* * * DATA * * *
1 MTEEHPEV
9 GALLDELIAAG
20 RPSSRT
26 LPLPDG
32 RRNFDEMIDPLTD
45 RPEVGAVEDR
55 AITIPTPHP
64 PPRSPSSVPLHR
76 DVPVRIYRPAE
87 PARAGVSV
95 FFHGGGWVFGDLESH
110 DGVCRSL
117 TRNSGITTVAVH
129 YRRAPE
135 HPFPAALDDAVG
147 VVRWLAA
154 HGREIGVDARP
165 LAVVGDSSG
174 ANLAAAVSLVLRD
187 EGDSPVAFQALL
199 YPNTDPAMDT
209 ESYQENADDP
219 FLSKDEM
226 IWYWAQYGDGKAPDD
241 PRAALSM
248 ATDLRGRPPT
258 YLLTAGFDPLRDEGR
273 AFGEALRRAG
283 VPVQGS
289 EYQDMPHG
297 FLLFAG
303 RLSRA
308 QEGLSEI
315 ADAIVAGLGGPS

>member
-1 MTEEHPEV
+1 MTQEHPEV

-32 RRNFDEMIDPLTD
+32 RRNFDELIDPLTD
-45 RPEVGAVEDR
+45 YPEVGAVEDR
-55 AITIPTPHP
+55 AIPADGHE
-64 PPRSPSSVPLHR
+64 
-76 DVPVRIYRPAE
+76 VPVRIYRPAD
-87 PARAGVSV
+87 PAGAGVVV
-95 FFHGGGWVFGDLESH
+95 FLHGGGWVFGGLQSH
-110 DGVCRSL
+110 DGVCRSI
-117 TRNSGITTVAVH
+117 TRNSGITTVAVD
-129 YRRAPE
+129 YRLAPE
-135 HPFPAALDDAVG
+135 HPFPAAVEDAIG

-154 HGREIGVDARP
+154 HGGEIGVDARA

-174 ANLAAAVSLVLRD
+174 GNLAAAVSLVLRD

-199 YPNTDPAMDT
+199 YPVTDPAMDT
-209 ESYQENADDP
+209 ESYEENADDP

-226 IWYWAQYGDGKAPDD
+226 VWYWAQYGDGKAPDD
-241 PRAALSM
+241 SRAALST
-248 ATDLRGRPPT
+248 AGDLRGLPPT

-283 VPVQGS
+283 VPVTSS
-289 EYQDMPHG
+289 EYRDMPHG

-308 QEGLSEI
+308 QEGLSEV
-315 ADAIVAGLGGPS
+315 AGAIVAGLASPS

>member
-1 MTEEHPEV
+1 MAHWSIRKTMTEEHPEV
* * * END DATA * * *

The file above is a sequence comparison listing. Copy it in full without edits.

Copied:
1 MTEEHPEV
9 GALLDELIAAG
20 RPSSRT
26 LPLPDG
32 RRNFDEMIDPLTD
45 RPEVGAVEDR
55 AITIPTPHP
64 PPRSPSSVPLHR
76 DVPVRIYRPAE
87 PARAGVSV
95 FFHGGGWVFGDLESH
110 DGVCRSL
117 TRNSGITTVAVH
129 YRRAPE
135 HPFPAALDDAVG
147 VVRWLAA
154 HGREIGVDARP
165 LAVVGDSSG
174 ANLAAAVSLVLRD
187 EGDSPVAFQALL
199 YPNTDPAMDT
209 ESYQENADDP
219 FLSKDEM
226 IWYWAQYGDGKAPDD
241 PRAALSM
248 ATDLRGRPPT
258 YLLTAGFDPLRDEGR
273 AFGEALRRAG
283 VPVQGS
289 EYQDMPHG
297 FLLFAG
303 RLSRA
308 QEGLSEI
315 ADAIVAGLGGPS

>member
-1 MTEEHPEV
+1 MTQEHPEV

-32 RRNFDEMIDPLTD
+32 RRNFDELIDPLTD
-45 RPEVGAVEDR
+45 YPEVGAVEDR
-55 AITIPTPHP
+55 AIPADGHE
-64 PPRSPSSVPLHR
+64 
-76 DVPVRIYRPAE
+76 VPVRIYRPAD
-87 PARAGVSV
+87 PAGAGVVV
-95 FFHGGGWVFGDLESH
+95 FLHGGGWVFGGLQSH
-110 DGVCRSL
+110 DGVCRSI
-117 TRNSGITTVAVH
+117 TRNSGITTVAVD
-129 YRRAPE
+129 YRLAPE
-135 HPFPAALDDAVG
+135 HPFPAAVEDAIG

-154 HGREIGVDARP
+154 HGGEIGVDARA

-174 ANLAAAVSLVLRD
+174 GNLAAAVSLVLRD

-199 YPNTDPAMDT
+199 YPVTDPAMDT
-209 ESYQENADDP
+209 ESYEENADDP

-226 IWYWAQYGDGKAPDD
+226 VWYWAQYGDGKAPDD
-241 PRAALSM
+241 SRAALST
-248 ATDLRGRPPT
+248 AGDLRGLPPT

-283 VPVQGS
+283 VPVTSS
-289 EYQDMPHG
+289 EYRDMPHG

-308 QEGLSEI
+308 QEGLSEV
-315 ADAIVAGLGGPS
+315 AGAIVAGLASPS

>member
-1 MTEEHPEV
+1 MAHWSIRKTMTEEHPEV